For wicked actions not her own.
As to death her spirit stops,
As she faints and as she drops,
Lay aside they fiery crown
And spare, O spare, her native town!
She was good, and she was kind,
And she possess’d a heavenly mind;
Wicked man could ne’er atone
For his sins and crimes alone,
A purer victim must be found
To wash the stain away.
The bards stopped short, and raised their hands with astonishment – the crowd shrieked with fear – and all the rites were suspended; for at that moment a flood of water burst out from the fissures of the rock on every side, and came rolling down the dell8 like a river. The wicket hurdle in which Ella was confined was instantly surrounded by flood – the fire was quenched, and she came out unhurt. It is said that a voice was heard by the Arch Druid of solemn import, intimating that human victims were not acceptable to the Deity – that a greater sacrifice was about to be offered and that the reign of Druidism was at an end. The Arch Druid, turning his face to the sun for a moment, and then to the other priests, remarked that some mighty change was surely about to take place among them; for this was a miracle they could have no conception of.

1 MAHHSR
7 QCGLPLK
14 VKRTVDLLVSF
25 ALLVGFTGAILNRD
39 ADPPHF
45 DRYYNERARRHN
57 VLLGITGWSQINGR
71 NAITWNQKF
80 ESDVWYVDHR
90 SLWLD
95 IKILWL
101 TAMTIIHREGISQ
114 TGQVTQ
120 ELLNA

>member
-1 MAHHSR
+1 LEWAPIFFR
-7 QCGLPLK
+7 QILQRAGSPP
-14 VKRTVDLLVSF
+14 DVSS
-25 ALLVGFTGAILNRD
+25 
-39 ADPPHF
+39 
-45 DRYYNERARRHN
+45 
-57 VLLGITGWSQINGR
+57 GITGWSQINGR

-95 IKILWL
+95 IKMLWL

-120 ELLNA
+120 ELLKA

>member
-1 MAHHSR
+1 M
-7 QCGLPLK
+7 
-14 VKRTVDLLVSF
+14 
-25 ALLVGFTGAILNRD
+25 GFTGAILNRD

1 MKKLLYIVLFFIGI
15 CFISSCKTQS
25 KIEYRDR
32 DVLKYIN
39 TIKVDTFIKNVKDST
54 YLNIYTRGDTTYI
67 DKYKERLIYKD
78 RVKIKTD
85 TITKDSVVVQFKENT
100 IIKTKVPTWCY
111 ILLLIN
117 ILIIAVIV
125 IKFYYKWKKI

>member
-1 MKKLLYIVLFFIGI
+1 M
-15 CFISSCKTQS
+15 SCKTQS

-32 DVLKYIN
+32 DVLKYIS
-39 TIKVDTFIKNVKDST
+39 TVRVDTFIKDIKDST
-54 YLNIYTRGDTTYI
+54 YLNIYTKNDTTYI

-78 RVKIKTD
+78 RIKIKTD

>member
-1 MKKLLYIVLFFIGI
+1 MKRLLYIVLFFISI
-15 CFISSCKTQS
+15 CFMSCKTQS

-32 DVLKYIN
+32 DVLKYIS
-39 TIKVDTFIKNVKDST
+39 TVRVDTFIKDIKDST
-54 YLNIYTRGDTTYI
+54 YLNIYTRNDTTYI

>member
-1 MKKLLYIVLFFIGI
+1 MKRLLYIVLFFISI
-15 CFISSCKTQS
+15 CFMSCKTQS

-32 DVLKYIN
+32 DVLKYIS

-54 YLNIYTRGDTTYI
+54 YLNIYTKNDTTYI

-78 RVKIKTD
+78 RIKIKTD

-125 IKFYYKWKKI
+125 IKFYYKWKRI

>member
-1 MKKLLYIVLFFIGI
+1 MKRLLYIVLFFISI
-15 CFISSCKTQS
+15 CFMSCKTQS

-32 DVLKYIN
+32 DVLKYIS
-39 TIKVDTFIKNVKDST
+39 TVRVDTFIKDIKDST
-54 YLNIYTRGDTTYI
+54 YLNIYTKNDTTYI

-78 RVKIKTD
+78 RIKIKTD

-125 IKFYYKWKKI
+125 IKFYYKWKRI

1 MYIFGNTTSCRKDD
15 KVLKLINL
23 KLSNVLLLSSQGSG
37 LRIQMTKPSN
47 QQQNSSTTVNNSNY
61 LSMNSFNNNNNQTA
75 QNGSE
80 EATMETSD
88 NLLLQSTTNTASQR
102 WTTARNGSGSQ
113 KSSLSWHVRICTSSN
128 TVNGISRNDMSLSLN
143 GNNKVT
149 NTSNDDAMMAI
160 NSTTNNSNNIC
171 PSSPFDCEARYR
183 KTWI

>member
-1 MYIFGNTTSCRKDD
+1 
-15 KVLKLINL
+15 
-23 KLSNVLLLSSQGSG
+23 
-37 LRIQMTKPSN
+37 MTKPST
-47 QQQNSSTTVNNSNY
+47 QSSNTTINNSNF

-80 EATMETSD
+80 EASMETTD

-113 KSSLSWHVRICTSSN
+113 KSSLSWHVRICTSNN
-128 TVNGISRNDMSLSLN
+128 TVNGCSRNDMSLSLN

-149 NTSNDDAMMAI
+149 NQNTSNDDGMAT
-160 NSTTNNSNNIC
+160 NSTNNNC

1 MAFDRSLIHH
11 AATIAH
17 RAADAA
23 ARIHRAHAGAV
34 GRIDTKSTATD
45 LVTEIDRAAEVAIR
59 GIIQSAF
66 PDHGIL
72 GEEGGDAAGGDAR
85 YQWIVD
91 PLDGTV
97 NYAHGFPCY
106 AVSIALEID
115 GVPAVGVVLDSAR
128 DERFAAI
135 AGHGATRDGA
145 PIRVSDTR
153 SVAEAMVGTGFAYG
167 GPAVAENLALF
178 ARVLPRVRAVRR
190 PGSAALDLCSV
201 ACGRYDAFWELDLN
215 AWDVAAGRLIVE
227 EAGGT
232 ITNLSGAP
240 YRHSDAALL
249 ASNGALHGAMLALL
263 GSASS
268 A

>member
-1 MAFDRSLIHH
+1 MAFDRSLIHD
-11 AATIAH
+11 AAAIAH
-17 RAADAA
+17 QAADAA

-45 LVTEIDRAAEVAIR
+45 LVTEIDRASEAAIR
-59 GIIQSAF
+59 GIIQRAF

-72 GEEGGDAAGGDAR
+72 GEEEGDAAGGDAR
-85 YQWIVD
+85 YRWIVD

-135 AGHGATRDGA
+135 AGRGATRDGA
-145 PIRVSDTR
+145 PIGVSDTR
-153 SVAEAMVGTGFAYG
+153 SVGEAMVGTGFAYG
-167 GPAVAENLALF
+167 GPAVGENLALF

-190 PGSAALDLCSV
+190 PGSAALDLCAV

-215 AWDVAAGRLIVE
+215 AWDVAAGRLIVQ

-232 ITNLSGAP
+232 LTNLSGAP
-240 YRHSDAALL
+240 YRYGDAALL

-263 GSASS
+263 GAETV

The assembly dispersed in consternation; and the devoted Ella was happily restored to the arms of the overjoyed Mudor, with whom she lived to a good old age; and the rock has occasionally poured forth its stream ever since.’
© Diane McIlmoyle 21.05.13. Wilson Armistead quote out of copyright.
1. Castlerigg stone circle.
2. Druids. The earliest reference is c. 2200 years old, although there are theories they may extend back into the Iron Age (up to 2800 years ago). The difference in time between Druids and stone circles is greater than that between us and the Romans. Castlerigg is c. 5000 years old. And so is Long Meg, even though the rather magnificent old signpost still says, ‘Druid’s Circle’.
3. See above for magnificent signpost reference. I must take a photo.
4. Goodness me.
5. What, in Cumbria?
6. He… what?
7. To be fair, Druids did ‘do’ mistletoe, if we are to believe the account written by Pliny the Elder in the 1st century BC. But not here.
8. Enough with dell, please.
9. Never trust an historical account which bursts into verse, especially if it rhymes.
10. Julius Caesar said they had wicker thingies. The idea wasn’t invented for the 1973 film. But not here.
11. It is now apparent why so few modern people use commas and semi-colons. They were used up by Victorian historians.